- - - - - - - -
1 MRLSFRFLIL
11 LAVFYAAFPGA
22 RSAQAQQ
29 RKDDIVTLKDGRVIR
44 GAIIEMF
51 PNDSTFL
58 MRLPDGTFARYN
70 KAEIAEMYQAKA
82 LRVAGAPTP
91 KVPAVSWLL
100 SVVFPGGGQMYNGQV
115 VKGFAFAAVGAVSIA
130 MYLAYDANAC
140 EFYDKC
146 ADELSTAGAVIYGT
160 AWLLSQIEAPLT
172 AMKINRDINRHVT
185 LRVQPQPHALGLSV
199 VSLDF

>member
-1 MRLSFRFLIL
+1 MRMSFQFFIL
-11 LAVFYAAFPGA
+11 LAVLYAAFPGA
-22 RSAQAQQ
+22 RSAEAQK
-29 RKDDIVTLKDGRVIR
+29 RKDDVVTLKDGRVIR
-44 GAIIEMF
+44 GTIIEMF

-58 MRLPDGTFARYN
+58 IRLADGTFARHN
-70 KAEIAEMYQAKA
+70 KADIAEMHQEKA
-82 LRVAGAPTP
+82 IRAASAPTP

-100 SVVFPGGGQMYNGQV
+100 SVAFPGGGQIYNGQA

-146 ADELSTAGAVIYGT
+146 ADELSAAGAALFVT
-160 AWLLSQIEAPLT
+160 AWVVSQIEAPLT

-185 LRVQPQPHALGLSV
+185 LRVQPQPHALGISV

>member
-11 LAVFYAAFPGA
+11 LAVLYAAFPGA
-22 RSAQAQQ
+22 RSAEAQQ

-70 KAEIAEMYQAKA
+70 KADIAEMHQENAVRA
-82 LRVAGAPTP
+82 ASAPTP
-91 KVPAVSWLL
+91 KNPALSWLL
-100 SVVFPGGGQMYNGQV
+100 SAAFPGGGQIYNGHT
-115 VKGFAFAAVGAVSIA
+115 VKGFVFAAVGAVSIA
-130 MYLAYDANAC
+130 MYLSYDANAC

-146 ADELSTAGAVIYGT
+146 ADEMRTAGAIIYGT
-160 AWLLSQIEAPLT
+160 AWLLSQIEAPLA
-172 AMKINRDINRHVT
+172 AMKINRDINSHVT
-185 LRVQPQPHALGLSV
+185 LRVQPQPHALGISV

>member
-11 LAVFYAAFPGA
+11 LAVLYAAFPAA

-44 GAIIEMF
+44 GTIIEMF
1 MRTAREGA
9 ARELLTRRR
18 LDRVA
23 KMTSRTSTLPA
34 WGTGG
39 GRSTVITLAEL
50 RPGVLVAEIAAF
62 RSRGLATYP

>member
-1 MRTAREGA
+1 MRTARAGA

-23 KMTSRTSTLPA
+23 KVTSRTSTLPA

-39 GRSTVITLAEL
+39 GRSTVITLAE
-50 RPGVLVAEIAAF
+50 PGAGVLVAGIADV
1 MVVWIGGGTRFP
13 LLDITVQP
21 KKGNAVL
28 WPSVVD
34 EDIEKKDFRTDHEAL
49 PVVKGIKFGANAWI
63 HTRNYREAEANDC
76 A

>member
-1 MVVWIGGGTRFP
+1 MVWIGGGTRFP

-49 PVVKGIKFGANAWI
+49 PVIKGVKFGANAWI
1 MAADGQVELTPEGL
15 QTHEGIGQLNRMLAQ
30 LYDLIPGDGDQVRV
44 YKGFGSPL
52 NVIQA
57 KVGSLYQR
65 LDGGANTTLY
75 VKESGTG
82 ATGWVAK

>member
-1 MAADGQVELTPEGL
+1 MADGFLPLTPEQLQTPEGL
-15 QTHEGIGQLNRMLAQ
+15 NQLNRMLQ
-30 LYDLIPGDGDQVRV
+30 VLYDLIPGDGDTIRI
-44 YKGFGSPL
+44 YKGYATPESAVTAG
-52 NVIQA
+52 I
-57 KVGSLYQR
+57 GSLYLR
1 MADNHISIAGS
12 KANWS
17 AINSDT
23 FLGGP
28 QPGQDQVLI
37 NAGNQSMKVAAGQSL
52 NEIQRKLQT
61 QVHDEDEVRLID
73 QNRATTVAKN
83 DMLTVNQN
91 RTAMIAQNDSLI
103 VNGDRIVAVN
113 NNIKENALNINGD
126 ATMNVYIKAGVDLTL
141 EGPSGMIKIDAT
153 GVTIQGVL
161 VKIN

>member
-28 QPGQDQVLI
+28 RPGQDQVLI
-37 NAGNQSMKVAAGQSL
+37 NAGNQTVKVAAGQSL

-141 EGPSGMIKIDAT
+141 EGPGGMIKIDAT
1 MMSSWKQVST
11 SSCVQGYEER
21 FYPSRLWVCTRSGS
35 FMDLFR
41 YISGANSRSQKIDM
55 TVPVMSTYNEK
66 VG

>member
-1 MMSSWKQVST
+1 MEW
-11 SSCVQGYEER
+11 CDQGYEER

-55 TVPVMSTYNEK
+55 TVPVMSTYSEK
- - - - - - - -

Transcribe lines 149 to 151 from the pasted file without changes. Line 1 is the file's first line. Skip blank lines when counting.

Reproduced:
-141 EGPSGMIKIDAT
+141 EGPGGMIKIDAT
1 MMSSWKQVST